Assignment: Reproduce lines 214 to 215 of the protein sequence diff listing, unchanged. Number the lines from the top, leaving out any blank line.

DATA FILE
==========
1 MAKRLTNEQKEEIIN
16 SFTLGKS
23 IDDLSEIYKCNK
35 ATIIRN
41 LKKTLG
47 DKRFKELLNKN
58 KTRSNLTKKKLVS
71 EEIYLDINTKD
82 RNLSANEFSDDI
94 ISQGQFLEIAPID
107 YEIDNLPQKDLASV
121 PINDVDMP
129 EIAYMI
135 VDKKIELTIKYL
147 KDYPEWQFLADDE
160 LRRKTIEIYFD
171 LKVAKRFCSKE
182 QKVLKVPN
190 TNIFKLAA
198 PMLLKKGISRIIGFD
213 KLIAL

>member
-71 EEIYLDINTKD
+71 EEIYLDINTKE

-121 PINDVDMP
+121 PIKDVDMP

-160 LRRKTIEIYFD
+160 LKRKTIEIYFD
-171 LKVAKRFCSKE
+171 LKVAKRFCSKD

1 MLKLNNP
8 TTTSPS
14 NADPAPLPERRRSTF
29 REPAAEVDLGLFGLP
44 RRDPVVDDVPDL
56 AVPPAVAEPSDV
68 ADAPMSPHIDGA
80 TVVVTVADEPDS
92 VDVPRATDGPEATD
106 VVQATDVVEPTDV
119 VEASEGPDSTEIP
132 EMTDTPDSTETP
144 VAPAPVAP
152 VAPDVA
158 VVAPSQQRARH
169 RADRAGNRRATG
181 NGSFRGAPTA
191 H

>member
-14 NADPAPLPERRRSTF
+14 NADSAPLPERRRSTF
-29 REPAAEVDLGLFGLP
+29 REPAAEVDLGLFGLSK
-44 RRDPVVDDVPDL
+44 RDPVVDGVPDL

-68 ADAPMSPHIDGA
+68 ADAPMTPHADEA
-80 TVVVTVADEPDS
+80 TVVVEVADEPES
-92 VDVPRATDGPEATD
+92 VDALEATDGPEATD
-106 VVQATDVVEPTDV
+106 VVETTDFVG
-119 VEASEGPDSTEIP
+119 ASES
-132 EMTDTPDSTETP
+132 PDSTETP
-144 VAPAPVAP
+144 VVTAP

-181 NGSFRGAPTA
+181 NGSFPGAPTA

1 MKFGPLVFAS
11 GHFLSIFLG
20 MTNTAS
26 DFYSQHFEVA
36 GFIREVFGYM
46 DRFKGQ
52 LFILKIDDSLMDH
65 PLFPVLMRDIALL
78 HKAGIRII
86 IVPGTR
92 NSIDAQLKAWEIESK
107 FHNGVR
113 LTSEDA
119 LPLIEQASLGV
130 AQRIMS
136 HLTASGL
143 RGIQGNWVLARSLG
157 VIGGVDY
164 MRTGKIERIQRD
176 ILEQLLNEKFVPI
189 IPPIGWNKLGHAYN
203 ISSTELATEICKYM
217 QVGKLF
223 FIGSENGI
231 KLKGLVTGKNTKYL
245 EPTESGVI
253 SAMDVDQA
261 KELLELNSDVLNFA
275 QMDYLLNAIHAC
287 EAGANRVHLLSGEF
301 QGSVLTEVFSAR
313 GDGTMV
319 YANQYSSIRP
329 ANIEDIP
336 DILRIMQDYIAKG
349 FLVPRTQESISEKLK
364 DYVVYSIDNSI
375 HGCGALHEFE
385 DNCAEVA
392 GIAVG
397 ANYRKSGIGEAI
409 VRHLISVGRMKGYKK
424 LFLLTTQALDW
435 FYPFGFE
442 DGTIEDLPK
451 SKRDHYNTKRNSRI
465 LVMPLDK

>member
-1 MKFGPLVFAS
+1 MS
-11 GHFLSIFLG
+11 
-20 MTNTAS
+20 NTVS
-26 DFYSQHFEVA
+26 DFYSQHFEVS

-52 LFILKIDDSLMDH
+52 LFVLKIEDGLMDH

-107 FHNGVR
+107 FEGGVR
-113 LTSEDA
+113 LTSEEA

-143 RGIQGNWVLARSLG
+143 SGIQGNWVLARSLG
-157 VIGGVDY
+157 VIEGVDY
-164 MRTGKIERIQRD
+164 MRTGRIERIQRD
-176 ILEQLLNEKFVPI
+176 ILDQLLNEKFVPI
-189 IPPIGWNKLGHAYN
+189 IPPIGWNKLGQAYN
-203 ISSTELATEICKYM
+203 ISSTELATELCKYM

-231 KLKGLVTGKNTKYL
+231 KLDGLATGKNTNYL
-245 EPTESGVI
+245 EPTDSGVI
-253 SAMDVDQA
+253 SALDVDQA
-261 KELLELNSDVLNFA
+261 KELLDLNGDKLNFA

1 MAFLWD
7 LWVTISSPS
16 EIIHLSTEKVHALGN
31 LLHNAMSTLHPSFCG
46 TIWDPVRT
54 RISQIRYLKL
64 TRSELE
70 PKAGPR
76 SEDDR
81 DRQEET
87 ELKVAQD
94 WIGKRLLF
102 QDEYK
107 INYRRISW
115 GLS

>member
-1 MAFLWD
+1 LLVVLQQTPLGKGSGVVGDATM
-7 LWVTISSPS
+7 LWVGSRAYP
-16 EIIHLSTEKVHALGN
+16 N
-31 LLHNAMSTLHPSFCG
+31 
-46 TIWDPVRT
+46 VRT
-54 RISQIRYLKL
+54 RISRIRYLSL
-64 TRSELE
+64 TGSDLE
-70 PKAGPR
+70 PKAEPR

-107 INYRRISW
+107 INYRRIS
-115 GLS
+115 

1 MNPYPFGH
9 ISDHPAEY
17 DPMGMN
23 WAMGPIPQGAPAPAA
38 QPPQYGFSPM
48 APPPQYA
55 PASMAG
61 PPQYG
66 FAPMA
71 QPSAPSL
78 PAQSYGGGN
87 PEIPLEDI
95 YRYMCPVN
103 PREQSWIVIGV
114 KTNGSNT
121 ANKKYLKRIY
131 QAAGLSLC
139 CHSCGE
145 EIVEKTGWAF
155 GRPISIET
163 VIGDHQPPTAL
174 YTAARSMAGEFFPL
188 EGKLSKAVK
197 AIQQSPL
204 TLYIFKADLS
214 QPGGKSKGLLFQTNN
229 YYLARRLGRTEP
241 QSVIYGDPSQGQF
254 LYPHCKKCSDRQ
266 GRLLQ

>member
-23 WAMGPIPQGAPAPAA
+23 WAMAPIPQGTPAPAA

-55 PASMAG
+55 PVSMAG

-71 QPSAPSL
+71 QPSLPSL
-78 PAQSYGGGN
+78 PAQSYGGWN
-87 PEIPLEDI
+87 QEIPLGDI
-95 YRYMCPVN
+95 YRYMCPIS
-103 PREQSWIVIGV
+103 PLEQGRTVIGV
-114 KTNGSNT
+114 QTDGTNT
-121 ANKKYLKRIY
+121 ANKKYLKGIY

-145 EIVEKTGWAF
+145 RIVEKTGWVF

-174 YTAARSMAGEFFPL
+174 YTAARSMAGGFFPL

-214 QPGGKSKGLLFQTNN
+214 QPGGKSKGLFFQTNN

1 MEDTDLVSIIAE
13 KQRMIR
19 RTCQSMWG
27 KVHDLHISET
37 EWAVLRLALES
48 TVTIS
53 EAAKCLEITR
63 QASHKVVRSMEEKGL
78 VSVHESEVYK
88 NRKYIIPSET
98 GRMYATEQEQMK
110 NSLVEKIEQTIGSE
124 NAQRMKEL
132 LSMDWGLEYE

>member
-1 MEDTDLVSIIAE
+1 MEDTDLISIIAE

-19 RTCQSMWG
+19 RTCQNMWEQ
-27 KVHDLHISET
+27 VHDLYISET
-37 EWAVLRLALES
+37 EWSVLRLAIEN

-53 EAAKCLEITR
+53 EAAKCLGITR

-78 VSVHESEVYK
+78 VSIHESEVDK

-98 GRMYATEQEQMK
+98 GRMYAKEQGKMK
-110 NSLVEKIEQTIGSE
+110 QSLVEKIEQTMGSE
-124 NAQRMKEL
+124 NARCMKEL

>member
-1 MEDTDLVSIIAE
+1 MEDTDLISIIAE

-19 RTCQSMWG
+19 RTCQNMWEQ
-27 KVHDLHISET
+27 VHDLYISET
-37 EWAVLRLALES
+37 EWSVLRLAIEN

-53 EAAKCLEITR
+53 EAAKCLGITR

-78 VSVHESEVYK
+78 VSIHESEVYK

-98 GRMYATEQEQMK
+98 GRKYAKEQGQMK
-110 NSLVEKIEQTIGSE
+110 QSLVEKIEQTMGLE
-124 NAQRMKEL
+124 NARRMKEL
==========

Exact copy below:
204 TLYIFKADLS
214 QPGGKSKGLLFQTNN